According to Del Santo, "We believe this combination will work well for all parties involved. Vons was well along the way in its own sales and earnings recovery, and we believe that by combining these two companies we will accelerate our earnings potential beyond what we could have achieved on our own.
Beyond such benefits as cost reduction and geographic diversification, Del Santo said other "valuable opportunities" will exist following the merger. "Clearly there are some things we do better than Safeway that can apply to their stores, and surely we are going to learn an awful lot from the Safeway organization," he noted. "In the end, it's a powerhouse company with two very strong and healthy entities."
Goodspeed echoed Del Santo's optimism, noting, "Safeway certainly has a great deal of respect for what the Vons team has accomplished, and this mutual respect will allow us to take the best practices of both companies and build on them to create an even stronger, more customer-responsive organization."
Melissa C. Plaisance, senior vice president of finance and public affairs, told SN the combination of Safeway and Vons will result in "better buying power for the combined entity and the ability to lower manufacturing costs through increased volume."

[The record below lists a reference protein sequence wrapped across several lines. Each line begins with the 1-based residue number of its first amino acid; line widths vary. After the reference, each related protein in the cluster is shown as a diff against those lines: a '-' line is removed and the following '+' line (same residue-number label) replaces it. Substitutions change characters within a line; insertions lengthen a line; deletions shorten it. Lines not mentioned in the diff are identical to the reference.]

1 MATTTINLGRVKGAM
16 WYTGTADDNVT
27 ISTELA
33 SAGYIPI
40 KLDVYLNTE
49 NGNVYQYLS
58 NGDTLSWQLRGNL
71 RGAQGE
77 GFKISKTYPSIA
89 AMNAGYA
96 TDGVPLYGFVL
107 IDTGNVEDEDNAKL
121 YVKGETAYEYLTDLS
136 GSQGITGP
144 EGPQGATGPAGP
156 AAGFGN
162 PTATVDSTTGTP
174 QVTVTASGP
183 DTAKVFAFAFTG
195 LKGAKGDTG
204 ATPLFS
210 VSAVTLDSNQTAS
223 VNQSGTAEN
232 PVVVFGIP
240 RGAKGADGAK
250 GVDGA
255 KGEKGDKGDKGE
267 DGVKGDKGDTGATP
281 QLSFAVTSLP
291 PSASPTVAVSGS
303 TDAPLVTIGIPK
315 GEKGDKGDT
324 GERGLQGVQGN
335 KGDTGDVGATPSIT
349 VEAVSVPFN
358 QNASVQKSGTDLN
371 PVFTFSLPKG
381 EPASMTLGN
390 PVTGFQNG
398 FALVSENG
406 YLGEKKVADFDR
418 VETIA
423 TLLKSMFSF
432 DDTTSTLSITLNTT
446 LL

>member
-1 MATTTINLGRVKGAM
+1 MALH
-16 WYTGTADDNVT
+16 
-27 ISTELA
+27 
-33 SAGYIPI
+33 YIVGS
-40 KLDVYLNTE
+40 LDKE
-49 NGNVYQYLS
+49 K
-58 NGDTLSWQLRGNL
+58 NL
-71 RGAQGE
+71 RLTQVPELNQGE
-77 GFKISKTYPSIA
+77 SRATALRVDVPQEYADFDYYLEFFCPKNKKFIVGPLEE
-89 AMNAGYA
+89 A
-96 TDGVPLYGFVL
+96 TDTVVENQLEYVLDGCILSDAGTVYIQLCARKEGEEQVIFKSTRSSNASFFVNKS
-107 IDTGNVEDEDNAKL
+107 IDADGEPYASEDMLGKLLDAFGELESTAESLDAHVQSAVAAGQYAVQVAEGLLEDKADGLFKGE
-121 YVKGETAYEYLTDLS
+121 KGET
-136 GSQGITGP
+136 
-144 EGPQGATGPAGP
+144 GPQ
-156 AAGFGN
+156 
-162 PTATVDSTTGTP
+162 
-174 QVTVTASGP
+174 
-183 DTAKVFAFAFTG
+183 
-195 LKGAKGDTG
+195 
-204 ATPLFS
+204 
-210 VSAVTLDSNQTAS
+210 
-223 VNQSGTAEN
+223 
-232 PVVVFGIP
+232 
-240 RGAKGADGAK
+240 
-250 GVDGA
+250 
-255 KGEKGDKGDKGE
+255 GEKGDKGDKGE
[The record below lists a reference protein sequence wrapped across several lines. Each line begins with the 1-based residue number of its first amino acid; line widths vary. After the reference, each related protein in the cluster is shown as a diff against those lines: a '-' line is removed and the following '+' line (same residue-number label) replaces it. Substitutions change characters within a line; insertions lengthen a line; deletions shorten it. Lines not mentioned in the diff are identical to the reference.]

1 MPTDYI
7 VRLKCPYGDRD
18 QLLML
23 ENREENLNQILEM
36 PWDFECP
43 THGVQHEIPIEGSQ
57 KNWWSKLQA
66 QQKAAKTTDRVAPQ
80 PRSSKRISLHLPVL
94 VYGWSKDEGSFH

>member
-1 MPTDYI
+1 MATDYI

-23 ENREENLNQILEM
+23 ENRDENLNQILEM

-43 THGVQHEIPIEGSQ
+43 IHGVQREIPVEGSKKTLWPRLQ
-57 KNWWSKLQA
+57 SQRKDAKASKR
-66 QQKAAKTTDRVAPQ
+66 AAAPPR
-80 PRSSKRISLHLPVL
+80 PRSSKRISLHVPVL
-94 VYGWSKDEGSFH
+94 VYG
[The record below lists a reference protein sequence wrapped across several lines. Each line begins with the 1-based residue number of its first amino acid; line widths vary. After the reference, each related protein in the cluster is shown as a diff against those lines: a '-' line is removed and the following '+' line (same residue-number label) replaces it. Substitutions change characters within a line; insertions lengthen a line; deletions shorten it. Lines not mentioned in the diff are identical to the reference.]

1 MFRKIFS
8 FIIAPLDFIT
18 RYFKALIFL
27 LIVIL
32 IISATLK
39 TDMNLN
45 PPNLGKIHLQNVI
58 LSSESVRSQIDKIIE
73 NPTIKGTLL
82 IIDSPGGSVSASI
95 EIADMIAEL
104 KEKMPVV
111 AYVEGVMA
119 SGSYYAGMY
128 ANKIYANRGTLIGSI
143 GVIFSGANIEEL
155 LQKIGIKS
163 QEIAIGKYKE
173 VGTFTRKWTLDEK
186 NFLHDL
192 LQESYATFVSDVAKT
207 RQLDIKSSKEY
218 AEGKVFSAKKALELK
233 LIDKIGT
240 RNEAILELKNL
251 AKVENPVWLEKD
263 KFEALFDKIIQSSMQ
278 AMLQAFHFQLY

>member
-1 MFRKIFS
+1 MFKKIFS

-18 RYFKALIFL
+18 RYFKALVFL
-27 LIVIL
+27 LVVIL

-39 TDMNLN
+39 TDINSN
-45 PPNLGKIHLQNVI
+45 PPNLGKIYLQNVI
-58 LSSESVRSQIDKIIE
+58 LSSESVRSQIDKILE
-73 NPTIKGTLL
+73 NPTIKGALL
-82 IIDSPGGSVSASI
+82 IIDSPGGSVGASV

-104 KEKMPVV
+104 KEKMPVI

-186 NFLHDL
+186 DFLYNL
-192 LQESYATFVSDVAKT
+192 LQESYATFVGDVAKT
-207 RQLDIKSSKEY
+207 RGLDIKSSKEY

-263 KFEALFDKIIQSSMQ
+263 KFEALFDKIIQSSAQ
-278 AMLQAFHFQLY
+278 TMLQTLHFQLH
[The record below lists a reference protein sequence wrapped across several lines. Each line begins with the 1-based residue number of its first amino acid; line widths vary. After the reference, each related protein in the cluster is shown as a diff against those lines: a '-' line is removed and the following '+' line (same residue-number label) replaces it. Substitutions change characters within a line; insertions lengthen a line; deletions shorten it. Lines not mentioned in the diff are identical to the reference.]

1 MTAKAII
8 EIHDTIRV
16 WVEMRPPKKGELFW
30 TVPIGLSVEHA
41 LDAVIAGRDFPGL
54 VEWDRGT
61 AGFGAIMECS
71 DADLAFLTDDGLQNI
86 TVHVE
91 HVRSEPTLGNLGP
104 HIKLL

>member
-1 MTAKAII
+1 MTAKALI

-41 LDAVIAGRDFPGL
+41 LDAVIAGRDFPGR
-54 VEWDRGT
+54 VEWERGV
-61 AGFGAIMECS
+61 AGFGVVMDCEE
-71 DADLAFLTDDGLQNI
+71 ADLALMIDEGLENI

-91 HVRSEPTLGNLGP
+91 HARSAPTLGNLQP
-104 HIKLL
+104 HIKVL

Securities analysts said they agreed that both chains are likely to benefit from the combination, with Vons continuing to pursue the Safeway-derived strategies that have made it successful -- such as reducing operating expenses and reinvesting the savings to stimulate sales -- while benefiting from administrative reductions and Safeway's private-label programs, and Safeway able to take advantage of Vons' strong frequent-shopper card program, its human resources expertise and the additional cash flow Vons will provide.
Gary Giblen, managing director of Smith Barney, New York, said Safeway -- as a 35% equity holder in Vons -- has already exerted considerable influence on the way Vons runs its business, "and it's likely to do more of the same while pursuing new avenues of cost reduction, such as consolidating Vons' accounting and management information systems functions at Safeway's corporate level, as Safeway has done with its existing operating divisions."
He said Vons will also benefit from Safeway's private-label expertise. "Most of the Vons Select line comes from Safeway, and I'd expect more Vons private-label lines to come from Safeway, which will lower the cost of goods to Vons and provide more volume-driven efficiencies for Safeway," Giblen said.
Safeway should benefit from Vons' extensive use of loyalty cards, which Safeway has tested at two divisions with only limited success, Giblen noted.
Ed Comeau, a securities analyst with Donaldson Lufkin & Jenrette, New York, also said he sees added cash flow as a major benefit for Safeway. "While the Vons acquisition is a single for Safeway from an earnings standpoint, it's a home run from a cash-flow standpoint," he declared.
"Though it will add only about 15 cents per share to earnings in 1998, it will boost cash flow by $200 million, which will further solidify Safeway's balance sheet."